DiTerlizzi brought in his portfolio early Monday morning. Impressed, the editor began calling around the office, trying to find an art director. Everyone was in a meeting except a colleague named Kevin Lewis, who had arrived after the meeting started and didn’t want to waltz in late. He looked through DiTerlizzi’s work and was taken by an illustrated version of a lesser-known poem by Edward Lear, The Quangle Wangle’s Hat.
”It wasn’t very salable, but you don’t often find artists who have that kind of deep knowledge of the classics,” Lewis said. He didn’t buy the manuscript, but when he moved to Simon & Schuster a year later, he published DiTerlizzi’s first picture book, Jimmy Zangwow’s Out-of-This-World Moon-Pie Adventure.
The next project DiTerlizzi offered was an early version of Gzonk! Lewis rejected it, knowing an alphabet book from an unknown artist would be a tough sell. But he zeroed in on one illustration of a huge, floppy-eared pink thing. ”Write me a story about him,” Lewis said. That became DiTerlizzi’s second book, Ted, about a boy and his imaginary friend.
Lewis had long wanted to commission a picture book version of Mary Howitt’s classic poem, The Spider and the Fly, and thought DiTerlizzi might be the right artist after seeing the bugs he drew for Alien and Possum by Tony Johnston. ”He had these nonsensical creatures in waist coats. They were just awesome,” Lewis said. He asked DiTerlizzi to read through Howitt’s darkly cautionary poem, first published in 1829.
‘By morning he had an absolute vision for how he wanted to do it. He called here, so excited. `It’ll be all black and white, like an old movie. It’ll be in an attic and the spider will live in a dollhouse,’ ” Lewis recalled. The finished illustrations are a perfect blend of creepy and goofy, but initially, Lewis’ bosses expressed concern.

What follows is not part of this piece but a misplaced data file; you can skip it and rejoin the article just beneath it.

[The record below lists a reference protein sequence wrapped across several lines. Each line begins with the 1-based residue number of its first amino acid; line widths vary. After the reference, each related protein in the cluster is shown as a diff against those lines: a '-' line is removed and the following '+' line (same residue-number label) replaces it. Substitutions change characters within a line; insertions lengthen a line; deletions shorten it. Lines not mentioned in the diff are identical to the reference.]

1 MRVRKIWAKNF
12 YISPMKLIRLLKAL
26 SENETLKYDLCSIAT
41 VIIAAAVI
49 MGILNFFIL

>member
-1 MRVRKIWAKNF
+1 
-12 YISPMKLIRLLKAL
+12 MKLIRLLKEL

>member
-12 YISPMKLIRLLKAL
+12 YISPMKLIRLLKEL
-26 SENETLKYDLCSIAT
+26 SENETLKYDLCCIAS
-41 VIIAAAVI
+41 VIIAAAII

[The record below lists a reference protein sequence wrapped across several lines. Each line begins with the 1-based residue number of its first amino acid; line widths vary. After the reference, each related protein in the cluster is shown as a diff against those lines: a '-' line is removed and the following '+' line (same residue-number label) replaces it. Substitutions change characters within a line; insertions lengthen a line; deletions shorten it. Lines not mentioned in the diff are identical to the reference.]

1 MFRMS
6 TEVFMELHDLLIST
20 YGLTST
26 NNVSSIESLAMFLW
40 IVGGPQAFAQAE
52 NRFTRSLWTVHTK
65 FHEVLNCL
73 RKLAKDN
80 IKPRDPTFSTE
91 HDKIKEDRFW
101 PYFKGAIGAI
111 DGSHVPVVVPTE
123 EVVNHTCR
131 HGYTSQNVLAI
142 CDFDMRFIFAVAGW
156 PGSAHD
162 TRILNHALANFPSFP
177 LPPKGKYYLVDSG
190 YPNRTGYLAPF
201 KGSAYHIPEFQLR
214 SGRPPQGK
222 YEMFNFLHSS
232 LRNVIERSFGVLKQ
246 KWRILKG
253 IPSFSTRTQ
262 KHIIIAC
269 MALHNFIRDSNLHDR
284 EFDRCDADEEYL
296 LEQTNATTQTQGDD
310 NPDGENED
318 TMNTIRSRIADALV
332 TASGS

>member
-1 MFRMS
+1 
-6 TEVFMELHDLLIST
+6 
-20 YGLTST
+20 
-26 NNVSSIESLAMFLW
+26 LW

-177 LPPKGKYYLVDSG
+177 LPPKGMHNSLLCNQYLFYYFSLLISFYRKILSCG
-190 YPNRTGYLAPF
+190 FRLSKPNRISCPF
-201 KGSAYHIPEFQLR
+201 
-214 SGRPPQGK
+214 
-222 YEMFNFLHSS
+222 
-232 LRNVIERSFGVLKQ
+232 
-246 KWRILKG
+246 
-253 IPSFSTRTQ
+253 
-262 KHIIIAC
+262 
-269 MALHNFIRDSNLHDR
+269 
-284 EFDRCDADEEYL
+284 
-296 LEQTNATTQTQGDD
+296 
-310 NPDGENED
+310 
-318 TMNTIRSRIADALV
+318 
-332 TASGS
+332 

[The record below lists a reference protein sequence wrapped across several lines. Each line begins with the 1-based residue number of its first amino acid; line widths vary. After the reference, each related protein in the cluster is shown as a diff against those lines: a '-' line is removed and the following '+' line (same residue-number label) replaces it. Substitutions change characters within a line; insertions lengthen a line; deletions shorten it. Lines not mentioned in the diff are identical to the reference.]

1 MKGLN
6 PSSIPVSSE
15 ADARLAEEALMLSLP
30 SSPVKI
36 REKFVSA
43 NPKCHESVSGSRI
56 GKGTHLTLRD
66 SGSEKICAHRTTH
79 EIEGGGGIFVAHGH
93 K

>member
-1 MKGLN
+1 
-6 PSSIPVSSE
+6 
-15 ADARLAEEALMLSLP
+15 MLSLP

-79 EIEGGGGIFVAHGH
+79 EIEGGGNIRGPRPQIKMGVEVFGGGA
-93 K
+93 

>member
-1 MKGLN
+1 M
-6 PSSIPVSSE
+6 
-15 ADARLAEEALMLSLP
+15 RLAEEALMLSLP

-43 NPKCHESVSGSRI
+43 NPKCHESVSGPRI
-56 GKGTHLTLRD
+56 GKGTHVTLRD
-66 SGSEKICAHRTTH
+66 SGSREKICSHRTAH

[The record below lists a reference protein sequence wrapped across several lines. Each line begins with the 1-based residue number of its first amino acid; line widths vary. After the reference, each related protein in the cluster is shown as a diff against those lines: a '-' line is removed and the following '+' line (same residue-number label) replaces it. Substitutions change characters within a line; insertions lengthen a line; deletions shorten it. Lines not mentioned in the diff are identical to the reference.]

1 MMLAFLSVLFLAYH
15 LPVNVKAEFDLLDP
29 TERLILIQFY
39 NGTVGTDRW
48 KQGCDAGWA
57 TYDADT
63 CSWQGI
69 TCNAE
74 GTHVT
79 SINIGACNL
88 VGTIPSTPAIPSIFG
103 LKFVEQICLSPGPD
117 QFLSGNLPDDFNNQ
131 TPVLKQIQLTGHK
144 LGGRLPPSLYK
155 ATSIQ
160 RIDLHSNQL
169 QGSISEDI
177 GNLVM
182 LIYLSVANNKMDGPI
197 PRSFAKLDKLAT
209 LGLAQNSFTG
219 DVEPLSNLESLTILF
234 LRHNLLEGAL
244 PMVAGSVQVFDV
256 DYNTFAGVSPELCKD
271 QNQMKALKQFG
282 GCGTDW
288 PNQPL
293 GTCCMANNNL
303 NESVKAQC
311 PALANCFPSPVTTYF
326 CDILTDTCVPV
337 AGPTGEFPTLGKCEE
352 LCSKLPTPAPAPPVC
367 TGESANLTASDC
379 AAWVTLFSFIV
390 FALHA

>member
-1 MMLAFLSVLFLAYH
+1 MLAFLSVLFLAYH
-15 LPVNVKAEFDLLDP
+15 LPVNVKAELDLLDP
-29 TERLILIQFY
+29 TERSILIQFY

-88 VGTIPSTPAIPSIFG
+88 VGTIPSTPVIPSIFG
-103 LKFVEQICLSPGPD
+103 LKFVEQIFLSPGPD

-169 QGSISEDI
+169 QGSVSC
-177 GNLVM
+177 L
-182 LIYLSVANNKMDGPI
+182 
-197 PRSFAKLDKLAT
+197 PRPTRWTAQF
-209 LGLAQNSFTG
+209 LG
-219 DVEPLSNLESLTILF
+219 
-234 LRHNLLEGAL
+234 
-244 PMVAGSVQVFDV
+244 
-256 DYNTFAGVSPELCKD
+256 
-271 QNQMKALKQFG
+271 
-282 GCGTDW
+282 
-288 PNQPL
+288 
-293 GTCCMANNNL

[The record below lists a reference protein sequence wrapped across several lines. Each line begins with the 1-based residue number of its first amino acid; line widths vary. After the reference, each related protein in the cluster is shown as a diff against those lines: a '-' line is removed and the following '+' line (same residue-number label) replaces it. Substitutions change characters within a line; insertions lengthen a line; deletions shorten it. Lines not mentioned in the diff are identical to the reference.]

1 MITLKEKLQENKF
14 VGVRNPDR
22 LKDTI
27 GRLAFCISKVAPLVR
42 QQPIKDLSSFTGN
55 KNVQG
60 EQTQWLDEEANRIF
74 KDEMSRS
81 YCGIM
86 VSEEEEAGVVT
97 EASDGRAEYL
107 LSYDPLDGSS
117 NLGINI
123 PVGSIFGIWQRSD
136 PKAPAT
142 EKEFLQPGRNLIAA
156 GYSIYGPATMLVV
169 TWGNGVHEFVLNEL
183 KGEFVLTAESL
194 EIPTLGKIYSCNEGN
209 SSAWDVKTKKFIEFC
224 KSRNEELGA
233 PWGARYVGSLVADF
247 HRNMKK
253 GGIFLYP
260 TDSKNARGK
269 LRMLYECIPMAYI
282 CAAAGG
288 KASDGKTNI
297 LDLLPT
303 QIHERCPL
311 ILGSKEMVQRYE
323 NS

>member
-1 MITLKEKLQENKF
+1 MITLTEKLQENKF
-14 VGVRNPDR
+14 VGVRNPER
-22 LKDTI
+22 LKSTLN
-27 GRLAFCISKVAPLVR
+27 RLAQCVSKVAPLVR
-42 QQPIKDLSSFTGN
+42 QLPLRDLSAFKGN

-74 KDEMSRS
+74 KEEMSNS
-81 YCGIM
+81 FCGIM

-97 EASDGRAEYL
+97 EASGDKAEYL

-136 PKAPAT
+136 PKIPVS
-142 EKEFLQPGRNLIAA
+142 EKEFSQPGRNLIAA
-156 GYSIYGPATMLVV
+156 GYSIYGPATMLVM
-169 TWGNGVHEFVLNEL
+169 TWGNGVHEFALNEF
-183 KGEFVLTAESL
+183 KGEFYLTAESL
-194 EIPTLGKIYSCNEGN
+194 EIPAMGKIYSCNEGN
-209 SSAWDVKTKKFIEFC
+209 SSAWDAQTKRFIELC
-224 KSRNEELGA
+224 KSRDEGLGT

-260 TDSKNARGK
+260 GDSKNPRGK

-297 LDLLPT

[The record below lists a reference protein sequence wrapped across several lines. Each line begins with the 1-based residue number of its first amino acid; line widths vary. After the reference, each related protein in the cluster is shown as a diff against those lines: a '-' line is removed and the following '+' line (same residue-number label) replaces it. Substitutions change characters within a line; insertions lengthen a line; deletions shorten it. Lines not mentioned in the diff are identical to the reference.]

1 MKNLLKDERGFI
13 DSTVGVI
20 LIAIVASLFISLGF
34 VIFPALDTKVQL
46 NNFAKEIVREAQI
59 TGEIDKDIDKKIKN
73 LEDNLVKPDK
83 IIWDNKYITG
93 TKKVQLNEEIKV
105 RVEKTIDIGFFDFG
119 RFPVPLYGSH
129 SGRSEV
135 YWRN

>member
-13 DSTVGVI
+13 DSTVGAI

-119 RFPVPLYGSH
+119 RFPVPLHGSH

”There were people who were absolutely freaked out by it. They wanted it in color,” DiTerlizzi recalls.
Some saw the ending as problematic, Lewis said. ‘They were asking, `Is there a way we can save the fly?’ and I said, ‘No, there really isn’t.’ This poem’s 175 years old. Everybody knows the fly dies. It’s a cautionary tale about someone trying to persuade with kind and flattering words.”
DiTerlizzi worried about career suicide. So did Lewis after a friend read it and said, “Ohmigosh. It’s Silence of the Lambs for kids.”
The book debuted, however, to stellar reviews. In 2003, it won a Caldecott Honor for outstanding artwork.
DiTerlizzi and Lewis had finished Spider (but not yet won the Caldecott) when DiTerlizzi pitched his biggest idea yet: a lavishly illustrated ”field guide” to the faerie world. DiTerlizzi envisioned a coffee-table quality book of 100 or more full-color paintings.
Lewis was skeptical.
”I knew from experience that, unless a person already has a huge audience, we would have a difficult time selling a book like that,” Lewis said. ‘But he had this elaborate backstory about three kids and how they had found this guide so I said, `Tell me more about the Grace kids,’ and I began to see a way we could get the story out in a more commercial form and create an audience for this big art book he wanted to do.”
DiTerlizzi drafted a journalist, Holly Black, who had interviewed him while he was working on Dungeons and Dragons, to help him craft The Spiderwick Chronicles, a series of illustrated chapter books for the elementary-school set, based on the adventures of three siblings, Mallory, Jared and Simon, who stumble upon a long-lost copy of their Uncle Arthur Spiderwick’s rare book.
”Holly was so well-read in fairy folklore, I knew she would rock it,” DiTerlizzi said. The two plotted the stories together, trading pages back and forth.
A new trilogy is planned for release next year, and last year Lewis did publish DiTerlizzi’s ”big art book,” Arthur Spiderwick’s Field Guide to the Fantastical World Around You to rave reviews and healthy sales.
So now DiTerlizzi’s has zig-zagged back to his kooky alphabet book and this time, he’s a big enough star among booksellers and, most importantly, kids, to get it published. ‘What I do think about always is, `What can I do to make a kid crack up?’ or, even better, have him say, ‘This is really cool.’ ”